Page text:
PGR_PHYSICAL, class:cmt(id:1), PGHW_IPIPE 0/0: 0 1 2 3 3/68: 4 5 6 7 4/70: 8 9 10 11 5/72: 12 13 14 15 6/74: 16 17 18 19 7/76: 20 21 22 23 8/78: 24 25 26 27 9/80: 28 29 30 31 PGR_PHYSICAL, class:cmt(id:1), PGHW_FPU 1/0: 0 1 2 3 4 5 6 7 8 9 10 11 12 13 14 15 16 17 18 19 20 21 22 23 24 25 26 27 28 29 30 31 PGR_PHYSICAL, class:cmt(id:1), PGHW_MPIPE 2/0: 0 1 2 3 4 5 6 7 8 9 10 11 12 13 14 15 16 17 18 19 20 21 22 23 24 25 26 27 28 29 30 31The X/Y represents the pgroup ID and the instance number.
This new option for
dev node [<addr>]
devdisplays the tree of in_node structures rooted at
e_ddi_inst_state.ins_root, which is a fully-populated parallel tree to the dev_info tree.
Two new options have been added to this command to allow searching for
files based on
vnode, and based on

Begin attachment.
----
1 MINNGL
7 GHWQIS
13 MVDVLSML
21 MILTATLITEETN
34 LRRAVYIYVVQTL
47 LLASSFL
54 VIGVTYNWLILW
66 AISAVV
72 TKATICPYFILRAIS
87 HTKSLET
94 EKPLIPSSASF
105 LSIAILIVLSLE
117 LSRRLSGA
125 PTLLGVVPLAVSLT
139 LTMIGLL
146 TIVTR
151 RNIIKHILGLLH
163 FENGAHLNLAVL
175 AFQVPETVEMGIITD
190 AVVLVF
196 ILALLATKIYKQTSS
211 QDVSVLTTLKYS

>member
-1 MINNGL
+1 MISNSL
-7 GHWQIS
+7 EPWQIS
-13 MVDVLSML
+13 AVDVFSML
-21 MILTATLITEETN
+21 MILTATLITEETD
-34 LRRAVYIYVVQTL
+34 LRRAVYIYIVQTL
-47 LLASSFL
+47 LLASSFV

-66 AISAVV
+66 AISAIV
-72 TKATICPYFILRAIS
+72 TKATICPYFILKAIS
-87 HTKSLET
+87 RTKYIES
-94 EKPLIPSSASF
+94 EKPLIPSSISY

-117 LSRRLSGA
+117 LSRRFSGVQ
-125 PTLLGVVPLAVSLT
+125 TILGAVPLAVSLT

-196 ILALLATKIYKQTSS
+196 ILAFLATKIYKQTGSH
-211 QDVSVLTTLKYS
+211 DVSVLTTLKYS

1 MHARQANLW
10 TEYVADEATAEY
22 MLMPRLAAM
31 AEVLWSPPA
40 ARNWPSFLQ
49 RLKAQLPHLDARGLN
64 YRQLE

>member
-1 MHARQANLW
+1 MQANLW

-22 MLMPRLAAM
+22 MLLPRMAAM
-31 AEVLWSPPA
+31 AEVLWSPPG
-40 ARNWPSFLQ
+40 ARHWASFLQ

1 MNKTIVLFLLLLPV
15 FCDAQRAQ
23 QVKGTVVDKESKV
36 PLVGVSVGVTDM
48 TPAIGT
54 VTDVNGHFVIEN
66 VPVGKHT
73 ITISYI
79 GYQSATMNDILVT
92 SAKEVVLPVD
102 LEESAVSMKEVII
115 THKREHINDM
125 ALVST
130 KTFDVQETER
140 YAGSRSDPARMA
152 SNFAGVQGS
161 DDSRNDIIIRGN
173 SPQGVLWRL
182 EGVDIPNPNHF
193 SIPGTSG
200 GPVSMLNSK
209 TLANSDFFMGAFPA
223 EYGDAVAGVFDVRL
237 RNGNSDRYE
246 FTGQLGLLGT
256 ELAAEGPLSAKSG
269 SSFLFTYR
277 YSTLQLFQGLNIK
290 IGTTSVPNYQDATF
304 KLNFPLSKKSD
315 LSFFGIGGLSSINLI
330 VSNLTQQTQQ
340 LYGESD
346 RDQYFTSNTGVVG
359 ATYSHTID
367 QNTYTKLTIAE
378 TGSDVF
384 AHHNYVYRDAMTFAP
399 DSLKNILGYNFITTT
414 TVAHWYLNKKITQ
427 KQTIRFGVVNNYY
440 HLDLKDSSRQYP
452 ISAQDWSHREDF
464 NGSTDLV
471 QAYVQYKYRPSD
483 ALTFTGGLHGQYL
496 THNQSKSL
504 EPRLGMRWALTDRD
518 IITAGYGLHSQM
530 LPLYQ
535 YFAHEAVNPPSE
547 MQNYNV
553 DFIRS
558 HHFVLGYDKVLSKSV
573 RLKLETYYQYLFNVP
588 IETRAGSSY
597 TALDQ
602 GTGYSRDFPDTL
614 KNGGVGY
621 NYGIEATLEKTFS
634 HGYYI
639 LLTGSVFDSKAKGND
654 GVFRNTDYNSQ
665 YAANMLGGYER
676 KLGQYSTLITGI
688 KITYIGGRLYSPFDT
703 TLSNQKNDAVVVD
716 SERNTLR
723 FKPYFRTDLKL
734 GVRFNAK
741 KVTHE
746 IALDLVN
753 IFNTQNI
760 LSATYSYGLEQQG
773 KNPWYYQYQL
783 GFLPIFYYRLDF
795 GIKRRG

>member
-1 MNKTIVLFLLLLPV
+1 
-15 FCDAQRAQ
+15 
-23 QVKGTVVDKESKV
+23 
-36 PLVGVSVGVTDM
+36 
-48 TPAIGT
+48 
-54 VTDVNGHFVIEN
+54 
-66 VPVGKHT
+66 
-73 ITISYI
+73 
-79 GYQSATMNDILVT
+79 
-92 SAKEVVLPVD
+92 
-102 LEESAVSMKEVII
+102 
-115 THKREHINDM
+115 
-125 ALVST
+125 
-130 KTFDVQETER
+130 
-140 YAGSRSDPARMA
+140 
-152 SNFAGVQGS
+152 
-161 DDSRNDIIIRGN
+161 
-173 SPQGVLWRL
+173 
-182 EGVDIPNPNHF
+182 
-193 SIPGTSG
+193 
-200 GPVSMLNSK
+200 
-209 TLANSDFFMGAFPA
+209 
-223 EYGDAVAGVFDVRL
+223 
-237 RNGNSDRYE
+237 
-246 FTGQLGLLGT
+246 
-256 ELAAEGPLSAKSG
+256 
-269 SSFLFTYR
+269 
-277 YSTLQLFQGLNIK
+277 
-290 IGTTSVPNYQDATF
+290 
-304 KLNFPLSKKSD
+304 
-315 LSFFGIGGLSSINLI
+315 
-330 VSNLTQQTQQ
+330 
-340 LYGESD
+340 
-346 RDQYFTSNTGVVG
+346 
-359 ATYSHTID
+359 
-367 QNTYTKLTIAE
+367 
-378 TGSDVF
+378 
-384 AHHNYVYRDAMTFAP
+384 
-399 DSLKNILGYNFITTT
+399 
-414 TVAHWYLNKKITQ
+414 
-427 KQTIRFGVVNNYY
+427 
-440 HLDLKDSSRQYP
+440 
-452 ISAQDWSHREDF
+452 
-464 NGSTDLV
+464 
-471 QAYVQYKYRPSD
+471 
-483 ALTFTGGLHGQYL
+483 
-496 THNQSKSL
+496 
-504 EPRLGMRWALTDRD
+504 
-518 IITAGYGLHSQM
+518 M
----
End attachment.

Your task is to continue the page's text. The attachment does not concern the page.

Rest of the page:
-n option for
findfiles allows searching
for processes using files whose
vnode matches the supplied
<vnode_addr>. This matching includes a
fn_dest, and an
-f option for
findfiles allows searching
for processes using files whose
<vfs_addr>. This matching includes a
v_vfsp, and an
The flags for findval have been altered to make the size specifiers
into single-character flags.
-vaoption has been replaced by
-V. Correspondingly, the
-paoption has been replaced by
A new option was added to allow specification of the size of the object
to be read for the (implicit)
-a case where a value is read
from the core. By default, sizeof(ulong) is read and displayed. The
-S <size> flag allows specification of 1, 2, 4, or 8-byte
chunks of data to be read instead.
ifconfcommand's output now includes IPMP group names.
kma statoutput, an asterisk at the end of the line for a cache is now used to indicate that setting
kmem_flagswould not make it into this cache's
cache_flagsdue to the
cache_cflagsset. This means that setting
kma usersto be run against this cache.
This new flag for